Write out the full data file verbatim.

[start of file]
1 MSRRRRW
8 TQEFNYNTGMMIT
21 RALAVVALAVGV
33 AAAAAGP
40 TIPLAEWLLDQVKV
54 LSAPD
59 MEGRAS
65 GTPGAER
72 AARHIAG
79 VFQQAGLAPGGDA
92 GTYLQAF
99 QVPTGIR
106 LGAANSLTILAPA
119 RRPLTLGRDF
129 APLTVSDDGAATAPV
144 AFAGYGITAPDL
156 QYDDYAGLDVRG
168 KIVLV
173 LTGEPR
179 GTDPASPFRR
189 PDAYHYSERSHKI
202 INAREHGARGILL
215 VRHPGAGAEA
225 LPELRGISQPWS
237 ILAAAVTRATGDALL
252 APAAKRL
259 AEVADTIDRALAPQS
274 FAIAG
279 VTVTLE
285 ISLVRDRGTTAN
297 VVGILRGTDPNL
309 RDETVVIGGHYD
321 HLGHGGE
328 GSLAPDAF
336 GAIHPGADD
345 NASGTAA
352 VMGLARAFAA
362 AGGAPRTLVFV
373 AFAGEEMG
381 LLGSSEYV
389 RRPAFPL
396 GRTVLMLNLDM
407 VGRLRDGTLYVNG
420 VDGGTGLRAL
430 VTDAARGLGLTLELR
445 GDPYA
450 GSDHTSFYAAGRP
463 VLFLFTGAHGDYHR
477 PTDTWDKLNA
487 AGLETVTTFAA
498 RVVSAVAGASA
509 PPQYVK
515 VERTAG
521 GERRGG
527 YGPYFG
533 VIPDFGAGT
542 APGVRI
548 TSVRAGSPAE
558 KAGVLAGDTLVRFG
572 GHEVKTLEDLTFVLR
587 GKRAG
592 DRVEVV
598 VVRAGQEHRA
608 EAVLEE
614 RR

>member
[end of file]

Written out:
1 MSRRRRW
8 TQEFNYNTGMMIT
21 RALAVVALAVGV
33 AAAAAGP
40 TIPLAEWLLDQVKV
54 LSAPD
59 MEGRAS
65 GTPGAER
72 AARHIAG
79 VFQQAGLAPGGDA
92 GTYLQAF
99 QVPTGIR
106 LGAANSLTILAPA
119 RRPLTLGRDF
129 APLTVSDDGAATAPV
144 AFAGYGITAPDL
156 QYDDYAGLDVRG
168 KIVLV
173 LTGEPR
179 GTDPASPFRR
189 PDAYHYSERSHKI
202 INAREHGARGILL
215 VRHPGAGAEA
225 LPELRGISQPWS
237 ILAAAVTRATGDALL
252 APAAKRL
259 AEVADTIDRALAPQS
274 FAIAG
279 VTVTLE
285 ISLVRDRGTTAN
297 VVGILRGTDPNL
309 RDETVVIGGHYD
321 HLGHGGE
328 GSLAPDAF
336 GAIHPGADD
345 NASGTAA
352 VMGLARAFAA
362 AGGAPRTLVFV
373 AFAGEEMG
381 LLGSSEYV
389 RRPAFPL
396 GRTVLMLNLDM
407 VGRLRDGTLYVNG
420 VDGGTGLRAL
430 VTDAARGLGLTLELR
445 GDPYA
450 GSDHTSFYAAGRP
463 VLFLFTGAHGDYHR
477 PTDTWDKLNA
487 AGLETVTTFAA
498 RVVSAVAGASA
509 PPQYVK
515 VERTAG
521 GERRGG
527 YGPYFG
533 VIPDFGAGT
542 APGVRI
548 TSVRAGSPAE
558 KAGVLAGDTLVRFG
572 GHEVKTLEDLTFVLR
587 GKRAG
592 DRVEVV
598 VVRAGQEHRA
608 EAVLEE
614 RR

>member